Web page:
In December 1990 the ship sailed from North Sydney to take up a charter to the US government  for the Gulf War. It made two trips to the Persian Gulf with a Canadian volunteer crew, then stood by in Italy until it was returned April 30, 1991. It was also chartered out to the UK for a time in 1994-95.

The ship was drydocked in Halifax at various times in 2002 and 2006. When asbestos was discovered aboard in November 2007 (quelle surprise!)  it was laid up in Point Edward, NS until 2008 to allow for encapsulation of the material.

Despite rumours of replacing the ship as early as 1998 there was no real action until the February 2008 federal budget set aside $17 million for a replacement. Nevertheless the ship remained in service until early 2010 when it was sold to Greek owners and renamed Pelagitis.

The current engine ailment is not the first time the Pelagitis has had problems. Engine damage was also reported February 11, 2019 while the ship was on a similar route with Mytilene listed instead of Lesvos among the ports.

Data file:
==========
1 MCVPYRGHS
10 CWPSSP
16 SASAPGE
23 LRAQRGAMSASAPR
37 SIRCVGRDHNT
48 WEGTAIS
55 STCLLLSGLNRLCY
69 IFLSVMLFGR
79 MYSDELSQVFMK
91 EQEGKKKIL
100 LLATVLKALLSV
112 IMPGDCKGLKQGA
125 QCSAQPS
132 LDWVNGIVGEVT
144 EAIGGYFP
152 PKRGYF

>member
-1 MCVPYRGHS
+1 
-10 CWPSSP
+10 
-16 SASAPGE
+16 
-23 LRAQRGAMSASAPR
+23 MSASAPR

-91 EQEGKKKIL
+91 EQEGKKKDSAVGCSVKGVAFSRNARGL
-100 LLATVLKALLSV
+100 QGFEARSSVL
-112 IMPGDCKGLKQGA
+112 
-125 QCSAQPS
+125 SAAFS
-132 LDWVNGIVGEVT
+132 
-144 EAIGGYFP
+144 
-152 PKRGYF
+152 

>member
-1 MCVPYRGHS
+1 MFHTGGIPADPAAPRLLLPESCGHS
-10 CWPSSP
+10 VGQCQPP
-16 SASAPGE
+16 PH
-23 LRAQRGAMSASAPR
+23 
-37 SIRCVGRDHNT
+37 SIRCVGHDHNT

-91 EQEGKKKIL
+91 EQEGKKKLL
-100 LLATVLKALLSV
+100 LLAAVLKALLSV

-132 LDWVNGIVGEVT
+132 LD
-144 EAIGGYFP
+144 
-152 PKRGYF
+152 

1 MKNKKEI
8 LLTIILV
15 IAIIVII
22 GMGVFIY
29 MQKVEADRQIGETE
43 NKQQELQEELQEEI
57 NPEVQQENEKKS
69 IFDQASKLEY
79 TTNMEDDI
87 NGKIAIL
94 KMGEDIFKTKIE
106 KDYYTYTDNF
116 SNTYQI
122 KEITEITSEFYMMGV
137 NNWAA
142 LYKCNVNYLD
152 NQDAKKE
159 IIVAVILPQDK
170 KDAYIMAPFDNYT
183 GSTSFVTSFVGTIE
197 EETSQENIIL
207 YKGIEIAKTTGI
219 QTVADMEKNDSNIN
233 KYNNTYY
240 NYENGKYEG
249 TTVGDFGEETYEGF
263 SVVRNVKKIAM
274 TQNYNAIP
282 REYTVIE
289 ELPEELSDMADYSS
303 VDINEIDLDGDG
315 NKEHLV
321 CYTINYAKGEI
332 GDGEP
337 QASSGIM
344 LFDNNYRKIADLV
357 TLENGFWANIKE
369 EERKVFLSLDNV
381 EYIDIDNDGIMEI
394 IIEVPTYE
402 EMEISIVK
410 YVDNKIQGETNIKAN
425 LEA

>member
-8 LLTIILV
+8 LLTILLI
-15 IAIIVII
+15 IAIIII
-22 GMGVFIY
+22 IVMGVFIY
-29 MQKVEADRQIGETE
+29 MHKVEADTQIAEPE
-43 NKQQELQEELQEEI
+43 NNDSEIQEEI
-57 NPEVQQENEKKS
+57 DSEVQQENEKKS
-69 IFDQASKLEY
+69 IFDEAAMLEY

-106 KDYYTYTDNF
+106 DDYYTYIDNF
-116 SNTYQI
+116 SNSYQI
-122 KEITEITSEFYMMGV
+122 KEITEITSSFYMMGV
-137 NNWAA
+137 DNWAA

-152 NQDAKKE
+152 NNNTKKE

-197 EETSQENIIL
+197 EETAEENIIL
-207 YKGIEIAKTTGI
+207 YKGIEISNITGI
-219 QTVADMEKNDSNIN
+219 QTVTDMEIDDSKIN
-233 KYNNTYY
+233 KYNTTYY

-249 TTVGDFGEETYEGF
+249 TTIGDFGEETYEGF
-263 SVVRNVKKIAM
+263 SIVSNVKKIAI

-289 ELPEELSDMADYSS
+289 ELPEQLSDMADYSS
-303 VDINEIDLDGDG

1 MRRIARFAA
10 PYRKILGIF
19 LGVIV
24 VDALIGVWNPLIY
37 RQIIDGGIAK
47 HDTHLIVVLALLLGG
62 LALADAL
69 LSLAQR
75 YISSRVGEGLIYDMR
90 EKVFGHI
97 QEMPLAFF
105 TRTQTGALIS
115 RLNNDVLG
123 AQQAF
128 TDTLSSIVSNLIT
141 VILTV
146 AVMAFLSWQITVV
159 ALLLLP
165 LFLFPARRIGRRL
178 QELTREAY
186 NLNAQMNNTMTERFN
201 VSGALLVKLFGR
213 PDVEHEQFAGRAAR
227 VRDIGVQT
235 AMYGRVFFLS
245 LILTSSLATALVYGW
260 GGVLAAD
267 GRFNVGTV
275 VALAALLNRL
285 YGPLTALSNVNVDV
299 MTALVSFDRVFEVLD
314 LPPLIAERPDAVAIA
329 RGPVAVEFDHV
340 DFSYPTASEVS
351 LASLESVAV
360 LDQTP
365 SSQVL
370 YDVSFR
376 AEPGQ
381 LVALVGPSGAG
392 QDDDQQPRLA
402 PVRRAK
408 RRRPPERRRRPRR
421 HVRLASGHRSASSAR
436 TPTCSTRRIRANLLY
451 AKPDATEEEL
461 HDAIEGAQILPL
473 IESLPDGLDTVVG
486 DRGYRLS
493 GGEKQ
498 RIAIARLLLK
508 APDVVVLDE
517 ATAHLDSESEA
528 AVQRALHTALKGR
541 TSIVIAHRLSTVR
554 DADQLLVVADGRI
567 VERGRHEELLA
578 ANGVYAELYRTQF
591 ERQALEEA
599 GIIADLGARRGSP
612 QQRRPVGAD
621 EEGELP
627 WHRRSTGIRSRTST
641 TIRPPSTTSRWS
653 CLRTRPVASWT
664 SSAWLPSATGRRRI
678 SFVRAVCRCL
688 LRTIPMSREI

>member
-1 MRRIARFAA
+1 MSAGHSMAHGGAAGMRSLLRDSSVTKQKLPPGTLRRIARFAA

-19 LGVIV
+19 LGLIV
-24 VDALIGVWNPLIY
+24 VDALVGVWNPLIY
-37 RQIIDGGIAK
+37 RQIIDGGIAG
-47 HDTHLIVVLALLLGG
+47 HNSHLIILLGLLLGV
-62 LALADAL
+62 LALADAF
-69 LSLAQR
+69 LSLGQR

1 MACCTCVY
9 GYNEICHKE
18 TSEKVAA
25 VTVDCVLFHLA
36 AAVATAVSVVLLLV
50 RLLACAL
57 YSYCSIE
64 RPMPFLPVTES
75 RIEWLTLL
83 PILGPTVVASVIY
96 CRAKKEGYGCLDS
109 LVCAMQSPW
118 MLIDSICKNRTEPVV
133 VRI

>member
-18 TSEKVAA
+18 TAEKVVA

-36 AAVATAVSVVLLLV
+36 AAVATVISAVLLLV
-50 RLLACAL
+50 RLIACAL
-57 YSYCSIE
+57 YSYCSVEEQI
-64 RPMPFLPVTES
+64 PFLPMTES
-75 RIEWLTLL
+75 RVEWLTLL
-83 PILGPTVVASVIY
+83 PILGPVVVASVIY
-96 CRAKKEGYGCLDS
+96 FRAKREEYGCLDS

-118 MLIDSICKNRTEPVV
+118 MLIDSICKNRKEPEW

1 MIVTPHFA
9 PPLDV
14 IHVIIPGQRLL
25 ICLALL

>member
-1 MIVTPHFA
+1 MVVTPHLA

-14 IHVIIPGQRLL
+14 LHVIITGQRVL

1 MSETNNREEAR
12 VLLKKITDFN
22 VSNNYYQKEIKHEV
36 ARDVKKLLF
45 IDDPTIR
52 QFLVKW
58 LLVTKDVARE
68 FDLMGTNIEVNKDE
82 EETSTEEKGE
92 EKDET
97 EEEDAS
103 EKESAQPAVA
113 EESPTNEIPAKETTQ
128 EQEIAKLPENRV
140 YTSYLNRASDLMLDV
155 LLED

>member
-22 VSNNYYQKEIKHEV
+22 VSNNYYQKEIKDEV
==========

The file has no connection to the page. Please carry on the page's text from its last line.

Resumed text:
At the time of the most recent incident it was carrying 12 passengers, 28 cars and 36 trucks.It was unclear if there were drivers for each of the vehicles.

For more on the term "Pelagic" [English translation of Pelagitis] see the Wikipedia entry: here


BBC Europe - heading south

 The title of this post has a sort of double meaning. First, and most obvious, is the fact that the general cargo / heavy lift ship BBC Europe sailed today, December 26, for Fort Lauderdale / Port Everglades, FL with its cargo of eleven motor yachts, loaded on the Great Lakes.

The ship arrived here in Halifax on December 20 to lay over until a period of high winds abated.[ See previous post December 21] Now with calm conditions the ship was able to head south, with minimal risk to its valuable deck load.

Before it could head out to sea however, the ship had to turn, since it was docked at Pier 9C, bow north (toward Bedford Basin). With the assistance of the tug Altantic Larch the ship was able to turn right under the A. Murray MacKay bridge (something I have never seen before) and then proceed southbound for sea.


Just off the dock at Pier 9C the ship began its turn.

The ship is small enough at 120m long that it could be turned within the channel. 

(The main span of the bridge is 426 meters)

Atlantic Larch is not one of the usual Halifax based tugs, but was sharing the duties after it returned from operations in Newfoundland. 

Atlantic Larch followed the ship outbound.

Once into the lower harbour BBC Europe picked up a little speed.